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Situated in the southeast corner of Iron River Township, the City of Iron River, Michigan extends south into Stambaugh Township, in southern Iron County, in the central-southern Upper Peninsula.

As of 2000, Iron River includes the former city of Stambaugh and the former village of Mineral Hills. Its current boundaries abut the city of Caspian to the south. The center of Gaastra is 4.2 miles from the center of Iron River, while Crystal Falls and Alpha are fifteen and sixteen miles to the east, and the unincorporated community of Beechwood is about eight miles to the northwest.

The chief route through the city is US-2, which runs west to Ironwood and southeast to Crystal Falls and Iron Mountain. Other routes include M-73, which runs southwest to Wisconsin, and M-189, which runs near Caspian before continuing on to Wisconsin.

European-American occupation of the area of current-day Iron River was driven by iron mining in the late 1800s. Iron ore was first discovered by Harvey Mellon in what became Stambaugh in 1851, and the extension of the railroad encouraged the migration of prospective miners to the region, leading to the establishment of the original village of Iron River in 1885.

Iron mining led to rapid growth for several years, but it stagnated in the 1890s due to a struggling national economy. During that time, logging emerged as a significant driver of the economy during the late 1800s, but there was a resurgence of mining in the early 1900s, while logging continued to be important, even today.

Iron River was incorporated as a city in 1926 but, as this date roughly corresponded with a long-term decline in both the mining and logging industries, Iron River has lost population every decade since, the only exception being in 2010 when the populations of Stambaugh and Mineral Hills were added to its rolls.

The cities of Caspian, Gaastra, and Stambaugh were located just south of Iron River, while the village of Mineral Hills was to the north. In the 1970s, the US Department of Housing and Urban Development commissioned a study on merging the region's five adjacent municipalities, a project that was assisted by the Michigan State University Extension. These five municipalities were already sharing police and fire services, and cooperating in other ways. However, consolidation was unsuccessful in Caspian and Gaastra, but Stambaugh and Mineral Hills voted to consolidate with Iron River in 2000.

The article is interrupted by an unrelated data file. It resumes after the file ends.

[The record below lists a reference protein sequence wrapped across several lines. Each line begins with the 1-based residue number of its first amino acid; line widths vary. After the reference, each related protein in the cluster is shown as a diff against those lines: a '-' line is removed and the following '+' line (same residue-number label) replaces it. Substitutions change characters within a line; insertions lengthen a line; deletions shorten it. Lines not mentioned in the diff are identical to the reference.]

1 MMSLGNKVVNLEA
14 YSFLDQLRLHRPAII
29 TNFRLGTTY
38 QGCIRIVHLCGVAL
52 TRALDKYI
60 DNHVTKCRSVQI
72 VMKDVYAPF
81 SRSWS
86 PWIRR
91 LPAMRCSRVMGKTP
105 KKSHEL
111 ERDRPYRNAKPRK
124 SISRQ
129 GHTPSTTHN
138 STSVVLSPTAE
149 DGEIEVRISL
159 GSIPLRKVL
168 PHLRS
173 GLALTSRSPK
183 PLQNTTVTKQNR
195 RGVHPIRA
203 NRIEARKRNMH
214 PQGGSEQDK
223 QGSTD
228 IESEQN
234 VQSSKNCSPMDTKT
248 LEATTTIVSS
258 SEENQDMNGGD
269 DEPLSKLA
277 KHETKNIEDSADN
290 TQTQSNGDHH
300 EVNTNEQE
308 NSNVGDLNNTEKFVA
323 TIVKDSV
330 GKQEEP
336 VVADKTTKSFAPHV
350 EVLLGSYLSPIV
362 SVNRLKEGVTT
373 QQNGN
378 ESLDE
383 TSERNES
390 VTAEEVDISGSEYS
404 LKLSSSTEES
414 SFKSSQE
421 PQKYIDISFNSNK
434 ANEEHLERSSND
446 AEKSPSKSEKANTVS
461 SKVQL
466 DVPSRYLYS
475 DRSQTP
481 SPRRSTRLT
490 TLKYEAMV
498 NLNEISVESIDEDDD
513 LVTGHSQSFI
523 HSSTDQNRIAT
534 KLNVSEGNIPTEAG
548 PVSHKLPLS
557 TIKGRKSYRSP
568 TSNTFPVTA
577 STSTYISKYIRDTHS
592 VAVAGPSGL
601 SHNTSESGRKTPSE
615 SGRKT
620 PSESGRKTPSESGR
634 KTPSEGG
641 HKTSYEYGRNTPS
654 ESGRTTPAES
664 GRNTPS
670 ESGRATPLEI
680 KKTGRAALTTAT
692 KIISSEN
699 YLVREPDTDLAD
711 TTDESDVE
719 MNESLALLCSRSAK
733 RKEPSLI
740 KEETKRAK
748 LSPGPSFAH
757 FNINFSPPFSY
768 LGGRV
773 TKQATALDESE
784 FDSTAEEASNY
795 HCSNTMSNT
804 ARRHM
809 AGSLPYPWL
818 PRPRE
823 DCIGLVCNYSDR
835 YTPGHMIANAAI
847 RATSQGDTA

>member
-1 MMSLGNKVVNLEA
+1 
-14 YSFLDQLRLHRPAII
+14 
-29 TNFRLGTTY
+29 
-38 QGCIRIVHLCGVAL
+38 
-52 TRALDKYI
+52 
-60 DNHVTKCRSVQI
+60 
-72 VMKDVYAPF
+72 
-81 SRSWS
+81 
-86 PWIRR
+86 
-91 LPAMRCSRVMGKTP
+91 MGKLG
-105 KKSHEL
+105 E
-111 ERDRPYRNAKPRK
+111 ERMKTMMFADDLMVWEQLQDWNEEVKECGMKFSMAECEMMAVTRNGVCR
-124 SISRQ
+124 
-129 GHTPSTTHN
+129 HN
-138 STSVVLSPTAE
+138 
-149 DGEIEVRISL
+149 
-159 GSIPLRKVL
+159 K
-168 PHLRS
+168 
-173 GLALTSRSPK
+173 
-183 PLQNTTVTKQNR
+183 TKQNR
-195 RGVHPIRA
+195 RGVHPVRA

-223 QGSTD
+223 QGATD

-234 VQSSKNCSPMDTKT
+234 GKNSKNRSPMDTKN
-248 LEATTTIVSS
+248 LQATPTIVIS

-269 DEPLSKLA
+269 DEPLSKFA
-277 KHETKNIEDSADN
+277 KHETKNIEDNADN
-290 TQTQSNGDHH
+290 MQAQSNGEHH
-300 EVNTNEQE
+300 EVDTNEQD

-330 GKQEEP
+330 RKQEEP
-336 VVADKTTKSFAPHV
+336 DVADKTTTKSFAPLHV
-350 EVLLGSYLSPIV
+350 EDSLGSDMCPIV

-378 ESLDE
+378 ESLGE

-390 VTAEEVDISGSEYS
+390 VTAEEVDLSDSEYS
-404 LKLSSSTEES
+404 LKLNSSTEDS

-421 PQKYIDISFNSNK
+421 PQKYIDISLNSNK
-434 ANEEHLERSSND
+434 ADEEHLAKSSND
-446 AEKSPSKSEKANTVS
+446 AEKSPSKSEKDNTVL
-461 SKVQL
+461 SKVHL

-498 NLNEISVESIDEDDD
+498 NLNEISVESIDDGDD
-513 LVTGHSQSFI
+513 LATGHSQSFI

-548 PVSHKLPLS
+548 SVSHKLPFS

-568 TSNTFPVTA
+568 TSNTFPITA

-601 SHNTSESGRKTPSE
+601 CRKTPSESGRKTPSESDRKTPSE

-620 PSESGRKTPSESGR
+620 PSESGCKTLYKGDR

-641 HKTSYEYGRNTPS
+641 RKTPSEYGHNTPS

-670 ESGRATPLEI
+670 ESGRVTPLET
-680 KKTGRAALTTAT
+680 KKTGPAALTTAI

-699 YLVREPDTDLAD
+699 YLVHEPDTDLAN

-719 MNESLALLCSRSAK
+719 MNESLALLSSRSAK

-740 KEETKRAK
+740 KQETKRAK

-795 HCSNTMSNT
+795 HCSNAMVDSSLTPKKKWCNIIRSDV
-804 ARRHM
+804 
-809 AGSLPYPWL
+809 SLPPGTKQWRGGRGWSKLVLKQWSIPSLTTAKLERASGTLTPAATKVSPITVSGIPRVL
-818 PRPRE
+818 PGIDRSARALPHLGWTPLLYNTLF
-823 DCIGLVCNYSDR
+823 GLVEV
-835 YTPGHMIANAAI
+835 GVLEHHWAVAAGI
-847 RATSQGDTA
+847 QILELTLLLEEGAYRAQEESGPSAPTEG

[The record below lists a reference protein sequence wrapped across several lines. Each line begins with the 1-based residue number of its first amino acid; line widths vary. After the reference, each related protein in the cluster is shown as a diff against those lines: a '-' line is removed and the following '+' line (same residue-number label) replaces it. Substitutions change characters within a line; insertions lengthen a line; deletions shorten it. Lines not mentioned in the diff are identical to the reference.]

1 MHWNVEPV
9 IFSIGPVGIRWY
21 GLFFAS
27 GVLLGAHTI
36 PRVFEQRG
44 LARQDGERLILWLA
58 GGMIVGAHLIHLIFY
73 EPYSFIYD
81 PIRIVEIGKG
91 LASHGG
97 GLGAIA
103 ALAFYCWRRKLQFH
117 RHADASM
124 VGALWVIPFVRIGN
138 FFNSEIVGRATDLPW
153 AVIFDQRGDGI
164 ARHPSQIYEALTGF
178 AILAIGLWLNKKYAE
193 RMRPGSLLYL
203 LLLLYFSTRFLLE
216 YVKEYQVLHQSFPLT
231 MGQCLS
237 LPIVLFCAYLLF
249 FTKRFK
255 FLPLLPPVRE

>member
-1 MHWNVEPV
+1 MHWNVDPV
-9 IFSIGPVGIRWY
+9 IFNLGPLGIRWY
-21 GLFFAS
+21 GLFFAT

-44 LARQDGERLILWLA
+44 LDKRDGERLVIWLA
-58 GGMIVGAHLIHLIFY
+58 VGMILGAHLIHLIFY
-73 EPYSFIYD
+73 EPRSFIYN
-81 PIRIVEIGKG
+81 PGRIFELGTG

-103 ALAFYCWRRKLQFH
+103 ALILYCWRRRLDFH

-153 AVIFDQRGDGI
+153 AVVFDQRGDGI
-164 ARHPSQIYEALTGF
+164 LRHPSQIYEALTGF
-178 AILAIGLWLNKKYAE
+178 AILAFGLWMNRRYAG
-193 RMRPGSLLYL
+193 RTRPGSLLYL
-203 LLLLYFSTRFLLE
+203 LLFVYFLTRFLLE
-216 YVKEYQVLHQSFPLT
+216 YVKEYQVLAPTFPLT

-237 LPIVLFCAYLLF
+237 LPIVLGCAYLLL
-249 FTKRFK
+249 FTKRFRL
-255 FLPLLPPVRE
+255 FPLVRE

After the mining period ended, the chief industry of Iron River was logging. While still playing a significant role in the city's economy, general retail and service industries, largely in support of tourism, have become dominant.

The community that eventually became Iron River was formed around the profitable Nanaimo Mine. A post office was established there on April 21, 1882, with John McDonald as postmaster, although the post office was then known as Nanaimo. In 1878, two brothers, Donald C. and Alexander MacKinnon acquired land in the area, sensing its value as a potential town site. They engaged J.A. Van Cleve to plat the village as Iron River in 1881. An inn built by James Innis during that year was the first permanent structure. The Chicago & Northwestern Railroad opened a station there, and the post office was renamed Iron River on September 8, 1882. Iron River was incorporated as a village in 1885, and became a city in 1926.

Elizabeth Slaten, the widow of a War of 1812 veteran, became the first landowner in what became Stambaugh in 1855. In 1855, Escanaba speculators, Dr. Louis D. Cyr, Louis Stegmiller, and Richard L. Selden, purchased the land and had John V. Sydam plat the village in 1882. On May 18, 1882, a post office was established, with Mr. Selden as postmaster, and named for John Stambaugh, president of the Todd Stambaugh Company, which had recently acquired the Iron River Mine, also known as the Stambaugh Mine. Stambaugh was incorporated as a village in 1890, and a city in 1923. In 2000, it was merged with Iron River.

Just north of the original Iron River townsite, Mineral Hills was named for the iron-bearing hills in the area, and incorporated as a village in 1918. The village was made up of six clusters of twelve houses each, developed as housing for miners at a particular mine. These housing developments were known as Locations. However, Mineral Hills never developed a commercial district, and was merged with Iron River in 2000.

The focus of this category is on the City of Iron River, Michigan, and may include topics relating to either of its components, whether the former city of Stambaugh, the former village of Mineral Hills, or any of its Locations, which are still indicated on many maps.

Online resources for the city itself, or any businesses, industries, schools, churches, organizations, attractions, or events, are appropriate for this category.


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